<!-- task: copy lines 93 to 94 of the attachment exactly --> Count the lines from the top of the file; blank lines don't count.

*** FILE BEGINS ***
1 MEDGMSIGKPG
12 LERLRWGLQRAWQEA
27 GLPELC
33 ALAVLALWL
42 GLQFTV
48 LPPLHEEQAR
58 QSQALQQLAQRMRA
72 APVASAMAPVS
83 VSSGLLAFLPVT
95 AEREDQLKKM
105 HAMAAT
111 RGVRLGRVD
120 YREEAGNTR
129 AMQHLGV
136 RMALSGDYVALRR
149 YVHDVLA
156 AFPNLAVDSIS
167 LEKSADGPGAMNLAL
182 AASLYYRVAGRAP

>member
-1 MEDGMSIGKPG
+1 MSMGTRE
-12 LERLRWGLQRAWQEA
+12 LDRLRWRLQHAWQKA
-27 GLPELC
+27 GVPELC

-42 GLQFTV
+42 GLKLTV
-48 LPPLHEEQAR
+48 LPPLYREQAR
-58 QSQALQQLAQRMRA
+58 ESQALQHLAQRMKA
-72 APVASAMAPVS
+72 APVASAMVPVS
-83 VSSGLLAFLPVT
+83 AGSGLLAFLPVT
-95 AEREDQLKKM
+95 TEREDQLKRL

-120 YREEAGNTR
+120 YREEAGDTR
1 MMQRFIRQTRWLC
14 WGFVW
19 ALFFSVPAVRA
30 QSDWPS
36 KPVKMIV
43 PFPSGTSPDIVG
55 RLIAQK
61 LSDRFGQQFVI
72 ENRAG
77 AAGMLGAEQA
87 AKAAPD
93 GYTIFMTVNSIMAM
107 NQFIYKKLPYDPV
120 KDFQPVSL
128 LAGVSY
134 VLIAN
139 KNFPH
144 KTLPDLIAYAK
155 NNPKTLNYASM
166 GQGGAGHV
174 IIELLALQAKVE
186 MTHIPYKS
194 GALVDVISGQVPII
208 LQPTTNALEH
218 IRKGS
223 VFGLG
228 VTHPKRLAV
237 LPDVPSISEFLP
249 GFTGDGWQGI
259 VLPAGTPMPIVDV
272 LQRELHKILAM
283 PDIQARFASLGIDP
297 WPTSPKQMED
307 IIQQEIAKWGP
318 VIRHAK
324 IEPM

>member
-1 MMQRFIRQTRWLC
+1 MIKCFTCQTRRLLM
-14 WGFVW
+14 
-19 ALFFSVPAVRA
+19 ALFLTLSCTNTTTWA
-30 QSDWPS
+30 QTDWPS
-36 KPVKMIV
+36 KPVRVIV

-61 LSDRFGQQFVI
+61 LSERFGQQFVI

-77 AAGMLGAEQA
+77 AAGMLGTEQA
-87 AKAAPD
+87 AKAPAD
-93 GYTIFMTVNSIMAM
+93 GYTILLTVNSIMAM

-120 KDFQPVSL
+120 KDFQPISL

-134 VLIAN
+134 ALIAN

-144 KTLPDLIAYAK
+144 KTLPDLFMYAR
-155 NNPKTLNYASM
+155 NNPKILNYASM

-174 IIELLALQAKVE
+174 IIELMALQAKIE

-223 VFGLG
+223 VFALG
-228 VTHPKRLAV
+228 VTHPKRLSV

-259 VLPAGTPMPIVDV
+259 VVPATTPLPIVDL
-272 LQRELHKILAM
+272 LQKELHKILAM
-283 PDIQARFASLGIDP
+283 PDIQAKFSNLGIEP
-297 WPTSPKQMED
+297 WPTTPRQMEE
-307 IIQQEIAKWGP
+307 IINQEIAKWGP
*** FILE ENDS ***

+87 AKAPAD
-93 GYTIFMTVNSIMAM